An excerpt from What Does It Feel Like to Die?: Inspiring New Insights into the Experience of Dying.
People who are diagnosed with a fatal disease sometimes do more than cope. They grow. They repair or strengthen relationships. They find a deeper spirituality or meaning in the life that remains for them. They create a legacy of good memories for the people they leave behind. When any of this happens, it tends to happen because of — not despite — the challenges of facing death and struggling with pain and loss.
Before she became a hospice nurse, Deb Callahan was a neonatal nurse. While she loved working with premature babies, witnessing their difficulties underlined for her the importance of time in the womb. “Babies need that forty weeks of gestation, to be forming and developing,” she says. Callahan, who is now a hospice volunteer, believes something similar is true at the other end of the spectrum, in the last few weeks of dying from a terminal disease. “A lot of things happen in those weeks, especially with relationships,” she says. She has watched at the bedsides of dying people as some have mended family relationships or brought a sense of deeper meaning and joy to those around them. And when her mother was diagnosed with a fatal disease, Callahan observed her growing and developing as she faced death: “My mom was kind of a fearful person,” Callahan remembers. “It was just amazing to me how she transformed after getting the terminal diagnosis.”
“Mrs. G,” the young mother whom hospice pioneer Cicely Saunders describes as one of her most memorable patients, suffered not only from blindness and paralysis, but several severe setbacks — her legs had to be strapped down during the day or they jerked, and during her last two and a half years, those muscle spasms became very painful. But in the midst of her drawn-out dying, Mrs. G was “triumphant,” Saunders writes. She influenced hundreds of people: nurses who worked with her, patients, family and friends who came to visit. What intrigued Saunders was that most of the traits that made Mrs. G so extraordinary emerged after she became ill: “Her dying had become the very means of her growth, for we learnt from her husband that her intense aliveness, gaiety and interest in other people had developed during her illness.” While Saunders is clear that Mrs. G’s charisma was exceptional, she also says it’s not unusual for patients who are facing death to develop and grow.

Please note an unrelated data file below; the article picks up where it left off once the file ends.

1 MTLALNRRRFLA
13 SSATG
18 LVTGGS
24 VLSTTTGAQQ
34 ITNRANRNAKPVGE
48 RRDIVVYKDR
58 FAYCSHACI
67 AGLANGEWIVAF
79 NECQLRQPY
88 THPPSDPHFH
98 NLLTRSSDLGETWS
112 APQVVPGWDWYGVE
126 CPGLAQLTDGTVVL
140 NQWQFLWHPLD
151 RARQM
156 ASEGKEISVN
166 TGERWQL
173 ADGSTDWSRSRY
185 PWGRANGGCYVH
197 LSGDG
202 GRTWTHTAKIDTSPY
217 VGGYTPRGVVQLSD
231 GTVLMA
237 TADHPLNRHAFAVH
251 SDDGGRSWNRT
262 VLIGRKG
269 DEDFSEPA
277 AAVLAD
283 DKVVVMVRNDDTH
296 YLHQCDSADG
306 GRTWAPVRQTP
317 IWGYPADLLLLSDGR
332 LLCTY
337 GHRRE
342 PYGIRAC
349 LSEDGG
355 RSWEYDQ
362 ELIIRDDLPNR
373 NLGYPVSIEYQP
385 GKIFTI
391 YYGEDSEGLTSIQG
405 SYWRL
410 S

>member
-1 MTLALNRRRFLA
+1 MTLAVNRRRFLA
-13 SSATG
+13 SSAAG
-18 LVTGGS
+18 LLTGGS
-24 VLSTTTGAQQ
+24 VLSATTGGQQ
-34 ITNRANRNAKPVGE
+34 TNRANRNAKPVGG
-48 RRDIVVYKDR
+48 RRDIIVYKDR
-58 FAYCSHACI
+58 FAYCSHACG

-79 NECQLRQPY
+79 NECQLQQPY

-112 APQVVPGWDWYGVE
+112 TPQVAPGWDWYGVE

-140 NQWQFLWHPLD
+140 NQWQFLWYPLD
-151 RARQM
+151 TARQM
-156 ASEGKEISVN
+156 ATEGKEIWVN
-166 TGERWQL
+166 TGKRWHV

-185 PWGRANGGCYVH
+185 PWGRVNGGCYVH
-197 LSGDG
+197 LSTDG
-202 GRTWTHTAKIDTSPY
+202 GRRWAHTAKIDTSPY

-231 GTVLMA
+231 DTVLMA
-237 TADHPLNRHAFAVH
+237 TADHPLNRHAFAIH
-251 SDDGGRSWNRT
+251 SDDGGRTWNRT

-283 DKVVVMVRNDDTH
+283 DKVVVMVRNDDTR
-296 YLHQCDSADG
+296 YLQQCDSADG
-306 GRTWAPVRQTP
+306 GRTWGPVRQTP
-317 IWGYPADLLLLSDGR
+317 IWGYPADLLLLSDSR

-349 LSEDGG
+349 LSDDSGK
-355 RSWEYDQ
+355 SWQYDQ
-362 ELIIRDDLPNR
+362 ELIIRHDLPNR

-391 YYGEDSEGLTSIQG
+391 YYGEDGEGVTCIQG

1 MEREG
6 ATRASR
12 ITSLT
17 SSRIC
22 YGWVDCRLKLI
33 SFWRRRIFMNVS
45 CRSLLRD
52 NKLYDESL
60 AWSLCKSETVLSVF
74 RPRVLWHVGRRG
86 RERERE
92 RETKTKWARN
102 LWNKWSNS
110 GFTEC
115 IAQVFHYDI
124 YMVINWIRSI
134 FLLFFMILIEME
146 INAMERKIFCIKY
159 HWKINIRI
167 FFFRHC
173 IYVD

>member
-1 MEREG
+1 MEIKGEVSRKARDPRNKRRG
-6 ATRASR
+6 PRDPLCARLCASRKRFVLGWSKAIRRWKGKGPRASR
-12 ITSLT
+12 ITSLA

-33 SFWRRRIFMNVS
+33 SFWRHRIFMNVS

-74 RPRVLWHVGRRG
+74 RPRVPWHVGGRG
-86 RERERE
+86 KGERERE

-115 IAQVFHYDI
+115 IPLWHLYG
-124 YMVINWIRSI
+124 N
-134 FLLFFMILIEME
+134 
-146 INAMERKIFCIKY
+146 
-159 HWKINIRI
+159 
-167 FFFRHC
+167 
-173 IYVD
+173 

“Most people who are dying still have the capacity to change in ways that are important to them,” writes Ira Byock, the former hospice doctor who writes about dying. “Their transformation can also make an enormous, and lasting, difference to the people around them.”
The “idea that great good can come from great suffering is ancient,” psychologists Richard Tedeschi and Lawrence Calhoun write. Themes about the growth that can stem from suffering thread their way through Christianity, Buddhism, Islam, and Hinduism. What’s relatively new is the systematic research in psychology that supports this idea. In 1996, Tedeschi and Calhoun coined the term posttraumatic growth, which they define as “the experience of positive change that occurs as a result of the struggle with highly challenging life crises.”
A significant percentage of people who experience trauma report at least some positive outcomes from dealing with it. Depending on the criteria, Tedeschi and Calhoun estimate that between 30 and 90 percent of people who have encountered traumas say they experience some growth. “The evidence is overwhelming that individuals facing a wide variety of very difficult circumstances experience significant changes in their lives that they view as highly positive,” they write.